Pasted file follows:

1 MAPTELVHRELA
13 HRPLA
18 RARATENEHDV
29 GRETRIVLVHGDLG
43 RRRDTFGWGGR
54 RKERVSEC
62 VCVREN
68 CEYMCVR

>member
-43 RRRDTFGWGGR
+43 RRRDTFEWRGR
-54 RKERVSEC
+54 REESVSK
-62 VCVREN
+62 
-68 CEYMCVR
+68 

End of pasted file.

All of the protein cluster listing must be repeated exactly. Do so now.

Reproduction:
1 MAPTELVHRELA
13 HRPLA
18 RARATENEHDV
29 GRETRIVLVHGDLG
43 RRRDTFGWGGR
54 RKERVSEC
62 VCVREN
68 CEYMCVR

>member
-43 RRRDTFGWGGR
+43 RRRDTFEWRGR
-54 RKERVSEC
+54 REESVSK
-62 VCVREN
+62 
-68 CEYMCVR
+68 